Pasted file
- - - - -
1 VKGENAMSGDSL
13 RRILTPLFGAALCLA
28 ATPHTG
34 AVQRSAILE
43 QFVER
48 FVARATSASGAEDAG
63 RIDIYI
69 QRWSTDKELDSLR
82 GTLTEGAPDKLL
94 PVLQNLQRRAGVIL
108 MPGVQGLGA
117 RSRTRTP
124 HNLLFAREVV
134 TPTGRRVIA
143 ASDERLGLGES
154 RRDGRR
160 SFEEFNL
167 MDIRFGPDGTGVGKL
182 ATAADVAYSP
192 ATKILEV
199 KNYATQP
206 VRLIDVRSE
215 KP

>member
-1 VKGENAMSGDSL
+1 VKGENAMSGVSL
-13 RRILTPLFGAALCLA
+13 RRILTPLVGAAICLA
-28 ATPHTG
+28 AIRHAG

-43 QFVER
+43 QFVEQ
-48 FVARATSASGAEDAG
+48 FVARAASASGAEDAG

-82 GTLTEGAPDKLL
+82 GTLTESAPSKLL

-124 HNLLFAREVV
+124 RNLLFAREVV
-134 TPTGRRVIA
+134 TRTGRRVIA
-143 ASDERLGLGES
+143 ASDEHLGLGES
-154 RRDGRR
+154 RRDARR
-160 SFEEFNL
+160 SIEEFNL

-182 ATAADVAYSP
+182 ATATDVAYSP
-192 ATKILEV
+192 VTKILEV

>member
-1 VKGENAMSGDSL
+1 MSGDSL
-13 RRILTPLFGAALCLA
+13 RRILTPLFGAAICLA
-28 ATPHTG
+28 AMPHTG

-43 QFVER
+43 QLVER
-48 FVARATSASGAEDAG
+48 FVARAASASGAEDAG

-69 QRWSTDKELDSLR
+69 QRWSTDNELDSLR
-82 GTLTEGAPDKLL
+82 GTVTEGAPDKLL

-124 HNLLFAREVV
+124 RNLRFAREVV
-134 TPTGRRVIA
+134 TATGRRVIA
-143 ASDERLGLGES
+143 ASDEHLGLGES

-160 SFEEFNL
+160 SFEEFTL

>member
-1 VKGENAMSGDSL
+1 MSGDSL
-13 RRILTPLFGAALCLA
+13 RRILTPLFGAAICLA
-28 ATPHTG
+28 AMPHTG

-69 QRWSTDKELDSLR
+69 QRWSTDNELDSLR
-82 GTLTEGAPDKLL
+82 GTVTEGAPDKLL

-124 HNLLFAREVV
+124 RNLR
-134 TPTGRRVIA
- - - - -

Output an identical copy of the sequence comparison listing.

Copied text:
1 VKGENAMSGDSL
13 RRILTPLFGAALCLA
28 ATPHTG
34 AVQRSAILE
43 QFVER
48 FVARATSASGAEDAG
63 RIDIYI
69 QRWSTDKELDSLR
82 GTLTEGAPDKLL
94 PVLQNLQRRAGVIL
108 MPGVQGLGA
117 RSRTRTP
124 HNLLFAREVV
134 TPTGRRVIA
143 ASDERLGLGES
154 RRDGRR
160 SFEEFNL
167 MDIRFGPDGTGVGKL
182 ATAADVAYSP
192 ATKILEV
199 KNYATQP
206 VRLIDVRSE
215 KP

>member
-1 VKGENAMSGDSL
+1 VKGENAMSGVSL
-13 RRILTPLFGAALCLA
+13 RRILTPLVGAAICLA
-28 ATPHTG
+28 AIRHAG

-43 QFVER
+43 QFVEQ
-48 FVARATSASGAEDAG
+48 FVARAASASGAEDAG

-82 GTLTEGAPDKLL
+82 GTLTESAPSKLL

-124 HNLLFAREVV
+124 RNLLFAREVV
-134 TPTGRRVIA
+134 TRTGRRVIA
-143 ASDERLGLGES
+143 ASDEHLGLGES
-154 RRDGRR
+154 RRDARR
-160 SFEEFNL
+160 SIEEFNL

-182 ATAADVAYSP
+182 ATATDVAYSP
-192 ATKILEV
+192 VTKILEV

>member
-1 VKGENAMSGDSL
+1 MSGDSL
-13 RRILTPLFGAALCLA
+13 RRILTPLFGAAICLA
-28 ATPHTG
+28 AMPHTG

-43 QFVER
+43 QLVER
-48 FVARATSASGAEDAG
+48 FVARAASASGAEDAG

-69 QRWSTDKELDSLR
+69 QRWSTDNELDSLR
-82 GTLTEGAPDKLL
+82 GTVTEGAPDKLL

-124 HNLLFAREVV
+124 RNLRFAREVV
-134 TPTGRRVIA
+134 TATGRRVIA
-143 ASDERLGLGES
+143 ASDEHLGLGES

-160 SFEEFNL
+160 SFEEFTL

>member
-1 VKGENAMSGDSL
+1 MSGDSL
-13 RRILTPLFGAALCLA
+13 RRILTPLFGAAICLA
-28 ATPHTG
+28 AMPHTG

-69 QRWSTDKELDSLR
+69 QRWSTDNELDSLR
-82 GTLTEGAPDKLL
+82 GTVTEGAPDKLL

-124 HNLLFAREVV
+124 RNLR
-134 TPTGRRVIA